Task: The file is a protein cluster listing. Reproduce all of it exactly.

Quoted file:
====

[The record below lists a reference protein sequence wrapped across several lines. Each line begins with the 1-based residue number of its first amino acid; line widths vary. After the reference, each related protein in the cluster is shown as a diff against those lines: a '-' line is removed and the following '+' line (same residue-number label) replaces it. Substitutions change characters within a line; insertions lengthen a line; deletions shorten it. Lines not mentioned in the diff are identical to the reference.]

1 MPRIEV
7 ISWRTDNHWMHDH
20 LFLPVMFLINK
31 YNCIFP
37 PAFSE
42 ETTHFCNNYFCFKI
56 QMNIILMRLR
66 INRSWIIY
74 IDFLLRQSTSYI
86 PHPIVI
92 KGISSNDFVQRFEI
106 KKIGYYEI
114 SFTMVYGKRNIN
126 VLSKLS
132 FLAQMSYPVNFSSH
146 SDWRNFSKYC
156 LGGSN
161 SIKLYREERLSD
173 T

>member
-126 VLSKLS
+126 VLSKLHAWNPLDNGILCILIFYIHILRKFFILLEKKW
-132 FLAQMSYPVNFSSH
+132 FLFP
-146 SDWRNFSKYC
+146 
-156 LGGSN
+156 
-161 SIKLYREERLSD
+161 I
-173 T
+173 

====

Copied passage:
[The record below lists a reference protein sequence wrapped across several lines. Each line begins with the 1-based residue number of its first amino acid; line widths vary. After the reference, each related protein in the cluster is shown as a diff against those lines: a '-' line is removed and the following '+' line (same residue-number label) replaces it. Substitutions change characters within a line; insertions lengthen a line; deletions shorten it. Lines not mentioned in the diff are identical to the reference.]

1 MPRIEV
7 ISWRTDNHWMHDH
20 LFLPVMFLINK
31 YNCIFP
37 PAFSE
42 ETTHFCNNYFCFKI
56 QMNIILMRLR
66 INRSWIIY
74 IDFLLRQSTSYI
86 PHPIVI
92 KGISSNDFVQRFEI
106 KKIGYYEI
114 SFTMVYGKRNIN
126 VLSKLS
132 FLAQMSYPVNFSSH
146 SDWRNFSKYC
156 LGGSN
161 SIKLYREERLSD
173 T

>member
-126 VLSKLS
+126 VLSKLHAWNPLDNGILCILIFYIHILRKFFILLEKKW
-132 FLAQMSYPVNFSSH
+132 FLFP
-146 SDWRNFSKYC
+146 
-156 LGGSN
+156 
-161 SIKLYREERLSD
+161 I
-173 T
+173 